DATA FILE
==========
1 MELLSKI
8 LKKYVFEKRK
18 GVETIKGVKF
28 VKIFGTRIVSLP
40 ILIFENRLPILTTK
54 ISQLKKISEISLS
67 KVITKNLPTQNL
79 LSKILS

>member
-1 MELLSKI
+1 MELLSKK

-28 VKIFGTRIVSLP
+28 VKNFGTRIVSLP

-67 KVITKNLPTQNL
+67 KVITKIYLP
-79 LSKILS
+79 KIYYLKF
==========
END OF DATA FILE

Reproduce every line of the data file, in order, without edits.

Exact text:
1 MELLSKI
8 LKKYVFEKRK
18 GVETIKGVKF
28 VKIFGTRIVSLP
40 ILIFENRLPILTTK
54 ISQLKKISEISLS
67 KVITKNLPTQNL
79 LSKILS

>member
-1 MELLSKI
+1 MELLSKK

-28 VKIFGTRIVSLP
+28 VKNFGTRIVSLP

-67 KVITKNLPTQNL
+67 KVITKIYLP
-79 LSKILS
+79 KIYYLKF